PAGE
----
Tonight I’m singing with the Toronto Symphony. We’re the large choir they mainly use. Our part is in German, so I’m struggling a bit to memorize it as we had three short weeks to learn it.

The other thing about choir is that it’s community. It’s this group of people that have a common intent and purpose. As our conductor says, every voice matters. You really feel you make a difference.

BLOOM: What’s the biggest change you’ve seen here in 40 years?

Virginia Wright: I think inclusion and diversity across the board, as major principles to embrace.

Also family-centred care. The number one focus here is to understand the families’ needs and priorities and joys and challenges and to really try to work what we do into those. To be there for them.

The other major change about 20 years ago was the amalgamation of our two sites and two organizations. It was a merging of two different cultures, to come together very successfully as a single organization.

BLOOM: What qualities do you need to be a good scientist in children’s rehab?

Virginia Wright: Curiosity, empathy is really important, and a love of detail. I think you need to be a really good writer and communicator. You have to have a real passion for the field and to absolutely believe that what you’re doing, in collaboration with the team, has ultimate value. If I look back at a lot of the projects we’ve done for the last 25 years, I see how we’ve had to adapt, to change with the times, and to make things current. So I’d say perseverance. Being a team player is ‘numero uno’. You have to love working with people.

BLOOM: If you could give yourself advice on your first day here, what would it be?

Virginia Wright: I’d say take every opportunity that comes your way, as long as it seems within your wheelhouse.

For example, I was the interim director of research in between Colin McCarthur and Tom Chau. It wasn’t something I ever would have said I wanted as a career, but it was one of the best things I ever did. It allowed me to understand at a much bigger, macro level what goes on in the world around me, both at U of T and here. I was able to bring that back to my team, and it’s made things so much easier. It was like doing a mini MBA in a way.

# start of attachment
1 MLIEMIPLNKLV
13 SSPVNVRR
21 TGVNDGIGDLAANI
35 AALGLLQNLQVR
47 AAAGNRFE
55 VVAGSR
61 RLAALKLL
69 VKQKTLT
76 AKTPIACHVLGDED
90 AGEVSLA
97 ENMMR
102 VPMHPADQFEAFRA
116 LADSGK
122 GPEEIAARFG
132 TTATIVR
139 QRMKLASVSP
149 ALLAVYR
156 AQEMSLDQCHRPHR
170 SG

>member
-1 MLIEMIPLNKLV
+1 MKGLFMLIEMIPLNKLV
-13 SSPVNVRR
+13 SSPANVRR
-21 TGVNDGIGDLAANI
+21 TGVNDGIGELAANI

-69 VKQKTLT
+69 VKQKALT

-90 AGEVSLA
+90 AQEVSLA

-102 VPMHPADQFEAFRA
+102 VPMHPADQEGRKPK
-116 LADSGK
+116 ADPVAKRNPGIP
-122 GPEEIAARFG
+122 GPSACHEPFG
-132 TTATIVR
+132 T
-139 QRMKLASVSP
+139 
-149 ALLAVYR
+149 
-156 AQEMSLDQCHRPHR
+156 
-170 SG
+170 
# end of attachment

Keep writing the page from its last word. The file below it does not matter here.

Sometimes when you take a bit of a deviation from your path, it helps you to figure out your path better.

I’d also say it’s possible to stay within the same organization and have a career that is really expansive. I’ve had five to six different roles here at Holland Bloorview. As a result of that I have longevity and history of place. That stuff does matter.

BLOOM: What are your next steps?

Virginia Wright: I still enjoy the teaching and mentoring part and that’s something I’ll continue doing. I’ve got a couple of new grants right now through CIHR as a co-principal investigator with Elaine Biddiss and Jans Andrysek. I still love mentoring volunteers and undergraduate students who want to get into physiotherapy. I think back on all of the mentors and bosses I’ve had here and they’ve all been fabulous, from the very beginning right through to current.

*These were Holland Bloorview’s predecessor organizations. Learn more about our history. Like this content? Sign up for our monthly BLOOM e-letter, follow @LouiseKinross on Twitter, or watch our A Family Like Mine video series.